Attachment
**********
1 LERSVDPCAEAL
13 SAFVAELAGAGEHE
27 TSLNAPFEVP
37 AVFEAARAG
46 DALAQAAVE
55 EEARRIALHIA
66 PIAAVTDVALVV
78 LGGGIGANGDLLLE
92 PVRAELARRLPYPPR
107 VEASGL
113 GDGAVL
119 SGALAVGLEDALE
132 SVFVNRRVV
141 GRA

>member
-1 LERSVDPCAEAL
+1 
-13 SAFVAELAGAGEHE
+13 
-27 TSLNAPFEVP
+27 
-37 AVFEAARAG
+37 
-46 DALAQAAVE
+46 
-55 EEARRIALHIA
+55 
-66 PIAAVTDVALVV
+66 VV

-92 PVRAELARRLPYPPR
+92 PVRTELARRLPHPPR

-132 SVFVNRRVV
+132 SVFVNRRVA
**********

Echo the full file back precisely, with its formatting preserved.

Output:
1 LERSVDPCAEAL
13 SAFVAELAGAGEHE
27 TSLNAPFEVP
37 AVFEAARAG
46 DALAQAAVE
55 EEARRIALHIA
66 PIAAVTDVALVV
78 LGGGIGANGDLLLE
92 PVRAELARRLPYPPR
107 VEASGL
113 GDGAVL
119 SGALAVGLEDALE
132 SVFVNRRVV
141 GRA

>member
-1 LERSVDPCAEAL
+1 
-13 SAFVAELAGAGEHE
+13 
-27 TSLNAPFEVP
+27 
-37 AVFEAARAG
+37 
-46 DALAQAAVE
+46 
-55 EEARRIALHIA
+55 
-66 PIAAVTDVALVV
+66 VV

-92 PVRAELARRLPYPPR
+92 PVRTELARRLPHPPR

-132 SVFVNRRVV
+132 SVFVNRRVA